The Virulence of Racism, Even When Non-Whites Abound

A few weeks ago, a dear friend (who, like me, happens to be a Chicago transplant to Maine)  asked if I wanted to go to Boston to watch the Red Sox play the Chicago Cubs at Fenway Park.

To be clear, I am not a sports person. However, coming from Chicago, I do feel a certain affinity for the Cubs, who only recently rejoined the winner’s circle with that World Series win after a nearly 110-year drought.
But after going back and forth, and despite my love of the Cubs, my answer to his invitation was: “Let’s pass.” Part of it was practicality. After all, it was a late game and we would pay a dear price for tickets.

And then there’s that part where I try to avoid spending time in spaces where there are many white people packed together, many of them drinking piss water that masquerades as beer who might peer over at us, see my dark skin and decide that my new name is nigger.
Part of me felt bad for dealing in worst case scenarios like this, even though I’ve been called by that name in several settings less booze-soaked and emotionally intense.

A few days after deciding to not go to the Cubs/Red Sox game, the story of Adam Jones emerged. Jones is the Baltimore Orioles outfielder who was showered with racial epithets (and peanuts) while playing at Fenway during a game on May 1, a story which made national news.
Boston’s history is rife with racism. And despite wearing the label of a majority-minority city (a little over half of its population identifies as a race/ethnicity other than non-Hispanic White), Boston is still, in the opinion of many people of color (including this writer), a city brimming with racism.

Racism is about power and privilege, and in Boston as in most of the world, power and privilege both reside primarily in the hands of white people.

In the aftermath of the Jones story, far too many white folks and fans tried to paint the incident as an anomaly. And yet, two days later, another racialized incident occurred at Fenway. This time a Kenyan woman (whose name has been withheld) had been invited to sing the national anthem, and in the stands a middle-aged white man called her a racial slur. In this case, another white man in the stands overhead this racial slur, reportedly confronted the man, and notified stadium security, who promptly ejected the offender and issued a lifetime ban.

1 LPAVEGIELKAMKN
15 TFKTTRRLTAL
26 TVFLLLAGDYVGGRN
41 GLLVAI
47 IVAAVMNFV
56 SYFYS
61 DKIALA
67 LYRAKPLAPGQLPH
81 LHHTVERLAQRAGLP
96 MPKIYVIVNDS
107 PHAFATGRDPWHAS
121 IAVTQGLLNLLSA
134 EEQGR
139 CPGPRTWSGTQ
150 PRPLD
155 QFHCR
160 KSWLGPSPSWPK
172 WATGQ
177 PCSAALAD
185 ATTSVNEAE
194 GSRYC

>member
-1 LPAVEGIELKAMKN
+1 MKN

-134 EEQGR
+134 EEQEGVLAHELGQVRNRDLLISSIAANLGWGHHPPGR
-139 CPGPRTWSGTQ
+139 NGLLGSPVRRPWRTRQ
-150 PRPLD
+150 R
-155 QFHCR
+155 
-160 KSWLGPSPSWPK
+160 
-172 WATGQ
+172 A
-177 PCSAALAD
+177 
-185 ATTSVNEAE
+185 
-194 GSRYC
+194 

Now, there are a few different things going on here. For starters, there were those after the incident who discounted what happened to Jones and discredited his words, which is a reminder of whose voices are heard and heeded in this country and whose are often not. Historically, we do not hear Black and Brown voices. In the second incident, a white man reported the racialized language and immediate action was taken. A reminder of the privilege inherent in being a white man — though in this case it was used for good.

Watching the aftermath of these two events in less than a week has been fascinating. People have been quick to state these incidents are not representative of Boston. But they are, in fact, representative of Boston, and of the larger New England area. Boston’s past and present is still filled with racism. Racial slurs may not be in style, but a quick Google search reveals a history and pattern that includes, for recent examples, racist actions at Boston’s tony Latin School as well as a study revealing a lack of home loans to people of color in several Boston neighborhoods.

Too often, racism is only seen as the racial slurs and epithets and the overt or public actions of individuals. But racism is structural. It is deeply entrenched in all our systems. In New England as a whole, racism is often polite and hidden as the lower numbers of people of color compared to other regions can at times obscure the view of hate. But make no mistake, racism is here and it is virulent, just like one of those viruses that lurks in your body, just waiting for the next time to flare up. Until we figure out how to kill the virus entirely, we need to stop thinking these things don’t represent something fundamental in our communities.

Read more from Shay Stewart-Bouley at her blog Black Girl in Maine []

Last modified onThursday, 11 May 2017 16:54